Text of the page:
FORT LAUDERDALE, Fla. – The three young men spent months in court hearings together fighting charges that they beat to death a homeless man and hospitalized two others in a bloody night of violence.
But on Friday, one of the defendants walked into a Broward County, Fla., courtroom alone. The next time he sees his two former friends he could be on the witness stand testifying against them.
William “Billy” Ammons, 20, cut a deal with prosecutors, pleading guilty to third-degree murder and aggravated battery in exchange for a prison sentence of between 10 and 20 years. He agreed to become a witness against Brian Hooks, 20, and Thomas Daugherty, 19, detailing their roles in the highly publicized attacks in Fort Lauderdale two years ago.
Ammons’ testimony could help send Hooks and Daugherty to prison for life. Hooks and Daugherty each face a count of first-degree murder and two counts of attempted first-degree murder. Their trial could be sometime this summer.
Ammons’ sentencing before Broward Circuit Judge Cynthia Imperato is tentatively scheduled for Aug. 20.
Ammons calmly answered Imperato’s questions Friday as he agreed to the plea deal, a contrast to his initial court hearings in the case when he regularly showed up red-faced and tearful. His mother, stepfather and a friend quietly sat in the courtroom’s front row.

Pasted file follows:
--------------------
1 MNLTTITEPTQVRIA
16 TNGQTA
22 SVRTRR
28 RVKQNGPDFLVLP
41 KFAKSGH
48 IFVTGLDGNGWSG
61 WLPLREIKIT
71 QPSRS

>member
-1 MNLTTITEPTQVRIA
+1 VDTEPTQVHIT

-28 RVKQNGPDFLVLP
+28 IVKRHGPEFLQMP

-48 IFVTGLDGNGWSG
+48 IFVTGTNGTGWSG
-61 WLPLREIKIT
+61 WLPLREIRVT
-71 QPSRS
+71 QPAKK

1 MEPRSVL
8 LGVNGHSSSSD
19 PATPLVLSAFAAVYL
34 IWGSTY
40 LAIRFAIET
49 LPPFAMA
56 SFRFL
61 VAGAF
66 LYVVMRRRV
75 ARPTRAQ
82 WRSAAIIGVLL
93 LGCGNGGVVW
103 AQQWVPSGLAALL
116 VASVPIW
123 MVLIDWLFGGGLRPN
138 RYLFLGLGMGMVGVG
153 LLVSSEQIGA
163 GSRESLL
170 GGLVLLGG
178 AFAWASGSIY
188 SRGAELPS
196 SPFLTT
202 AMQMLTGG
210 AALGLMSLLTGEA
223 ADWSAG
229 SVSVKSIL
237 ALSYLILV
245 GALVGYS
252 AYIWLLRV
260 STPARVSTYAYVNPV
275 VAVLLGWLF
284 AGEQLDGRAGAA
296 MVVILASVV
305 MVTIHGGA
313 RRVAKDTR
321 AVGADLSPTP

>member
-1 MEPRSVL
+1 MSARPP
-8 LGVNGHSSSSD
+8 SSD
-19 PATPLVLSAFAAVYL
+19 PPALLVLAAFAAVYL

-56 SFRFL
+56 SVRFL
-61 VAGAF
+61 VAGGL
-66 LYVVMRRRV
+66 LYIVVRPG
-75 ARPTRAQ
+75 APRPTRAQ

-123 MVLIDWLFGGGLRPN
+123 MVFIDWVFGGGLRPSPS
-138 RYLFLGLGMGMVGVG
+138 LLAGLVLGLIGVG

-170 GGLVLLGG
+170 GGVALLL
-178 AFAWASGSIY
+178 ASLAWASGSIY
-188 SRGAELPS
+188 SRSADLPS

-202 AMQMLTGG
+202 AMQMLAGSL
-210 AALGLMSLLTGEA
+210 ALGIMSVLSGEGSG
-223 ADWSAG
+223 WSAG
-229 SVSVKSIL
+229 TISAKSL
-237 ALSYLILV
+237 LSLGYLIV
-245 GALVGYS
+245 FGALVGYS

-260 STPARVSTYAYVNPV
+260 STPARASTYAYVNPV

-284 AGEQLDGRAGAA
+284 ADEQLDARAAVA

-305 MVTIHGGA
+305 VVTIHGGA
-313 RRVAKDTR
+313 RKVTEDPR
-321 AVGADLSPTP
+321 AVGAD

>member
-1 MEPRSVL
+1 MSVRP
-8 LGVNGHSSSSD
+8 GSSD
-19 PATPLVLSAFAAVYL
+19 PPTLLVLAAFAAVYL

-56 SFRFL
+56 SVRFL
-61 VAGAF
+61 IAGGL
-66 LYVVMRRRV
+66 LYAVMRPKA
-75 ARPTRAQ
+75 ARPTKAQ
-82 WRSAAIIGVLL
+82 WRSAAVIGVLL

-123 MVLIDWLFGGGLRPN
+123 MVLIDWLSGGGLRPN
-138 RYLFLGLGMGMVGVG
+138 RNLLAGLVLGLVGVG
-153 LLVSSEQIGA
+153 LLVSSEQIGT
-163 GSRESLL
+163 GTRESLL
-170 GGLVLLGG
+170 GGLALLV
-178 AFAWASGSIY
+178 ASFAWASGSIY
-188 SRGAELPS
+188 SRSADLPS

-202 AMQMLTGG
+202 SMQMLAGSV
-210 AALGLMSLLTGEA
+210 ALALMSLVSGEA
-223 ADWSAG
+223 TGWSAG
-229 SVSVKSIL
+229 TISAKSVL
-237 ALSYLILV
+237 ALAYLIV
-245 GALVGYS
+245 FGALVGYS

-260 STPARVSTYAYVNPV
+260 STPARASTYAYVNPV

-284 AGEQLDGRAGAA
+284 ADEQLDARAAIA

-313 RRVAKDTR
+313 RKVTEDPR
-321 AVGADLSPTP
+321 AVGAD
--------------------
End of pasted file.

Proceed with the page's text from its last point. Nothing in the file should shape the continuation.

Ammons’ family and his attorney, Sam Halpern, could not comment on the plea deal because of a court-imposed gag order restricting them from talking publicly about the case.
The brother of victim Norris Gaynor, who died, said he didn’t learn of the plea agreement until a reporter called him. He said he doesn’t understand why prosecutors made such a deal.
“In the world we live in, there’s very little that surprises me today,” Russell Gaynor said.
The Jan. 12, 2006, attacks in Fort Lauderdale instantly became national news after police released chilling footage from a surveillance camera that captured one of the nonfatal beatings. Two smiling men with baseball bats – who authorities say are Hooks and Daugherty – bashed Jacques Pierre, 58, as he tried to protect himself outside a Florida Atlantic University building on Las Olas Boulevard.
An hour after that attack, Norris Gaynor, 45, was found unconscious in Esplanade Park, near the Broward Center for the Performing Arts. He died three hours later from severe head trauma.
The third victim – Raymond Perez, 49 – was beaten in the Church by the Sea garden near the 17th Street Causeway. He crawled to a nearby road with a towel wrapped around his head and flagged down a passing ambulance. He had been sleeping when a blow from a baseball bat woke him.
Ammons’ plea deal came three months after Imperato ruled that a videotaped statement he gave to Fort Lauderdale police could be admitted at trial. Ammons admitted he blasted paintballs at Gaynor during the fatal attack and clobbered Perez with a golf club.
“I went up like a putter to tee off and hit him …,” said Ammons in describing Perez’s beating.
Neither Daugherty nor Hooks gave statements to police.
Ammons had faced the same charges as his co-defendants. Prosecutors downgraded the attempted first-degree murder charge in Perez’s attack to aggravated battery, and dropped the attempted first-degree murder charge in Pierre’s beating.
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